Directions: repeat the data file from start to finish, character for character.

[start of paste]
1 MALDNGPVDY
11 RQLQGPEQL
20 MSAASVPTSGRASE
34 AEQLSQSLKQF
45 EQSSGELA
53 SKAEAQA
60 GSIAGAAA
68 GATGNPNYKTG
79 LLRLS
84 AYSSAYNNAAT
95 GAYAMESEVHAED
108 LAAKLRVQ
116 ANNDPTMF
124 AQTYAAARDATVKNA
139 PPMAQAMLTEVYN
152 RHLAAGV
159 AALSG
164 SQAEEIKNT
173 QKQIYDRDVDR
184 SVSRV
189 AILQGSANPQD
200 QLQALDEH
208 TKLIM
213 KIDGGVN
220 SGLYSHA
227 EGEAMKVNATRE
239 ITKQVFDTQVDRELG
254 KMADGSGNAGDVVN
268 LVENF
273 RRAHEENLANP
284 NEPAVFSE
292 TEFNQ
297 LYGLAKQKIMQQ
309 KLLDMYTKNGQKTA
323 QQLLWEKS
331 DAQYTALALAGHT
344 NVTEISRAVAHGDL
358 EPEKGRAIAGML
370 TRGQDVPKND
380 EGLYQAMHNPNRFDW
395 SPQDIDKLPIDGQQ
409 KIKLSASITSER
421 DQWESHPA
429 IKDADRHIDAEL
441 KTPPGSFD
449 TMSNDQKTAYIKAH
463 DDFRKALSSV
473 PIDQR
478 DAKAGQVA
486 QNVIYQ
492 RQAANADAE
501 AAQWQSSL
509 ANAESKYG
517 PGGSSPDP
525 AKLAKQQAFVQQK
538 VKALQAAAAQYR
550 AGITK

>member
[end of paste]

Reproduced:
1 MALDNGPVDY
11 RQLQGPEQL
20 MSAASVPTSGRASE
34 AEQLSQSLKQF
45 EQSSGELA
53 SKAEAQA
60 GSIAGAAA
68 GATGNPNYKTG
79 LLRLS
84 AYSSAYNNAAT
95 GAYAMESEVHAED
108 LAAKLRVQ
116 ANNDPTMF
124 AQTYAAARDATVKNA
139 PPMAQAMLTEVYN
152 RHLAAGV
159 AALSG
164 SQAEEIKNT
173 QKQIYDRDVDR
184 SVSRV
189 AILQGSANPQD
200 QLQALDEH
208 TKLIM
213 KIDGGVN
220 SGLYSHA
227 EGEAMKVNATRE
239 ITKQVFDTQVDRELG
254 KMADGSGNAGDVVN
268 LVENF
273 RRAHEENLANP
284 NEPAVFSE
292 TEFNQ
297 LYGLAKQKIMQQ
309 KLLDMYTKNGQKTA
323 QQLLWEKS
331 DAQYTALALAGHT
344 NVTEISRAVAHGDL
358 EPEKGRAIAGML
370 TRGQDVPKND
380 EGLYQAMHNPNRFDW
395 SPQDIDKLPIDGQQ
409 KIKLSASITSER
421 DQWESHPA
429 IKDADRHIDAEL
441 KTPPGSFD
449 TMSNDQKTAYIKAH
463 DDFRKALSSV
473 PIDQR
478 DAKAGQVA
486 QNVIYQ
492 RQAANADAE
501 AAQWQSSL
509 ANAESKYG
517 PGGSSPDP
525 AKLAKQQAFVQQK
538 VKALQAAAAQYR
550 AGITK

>member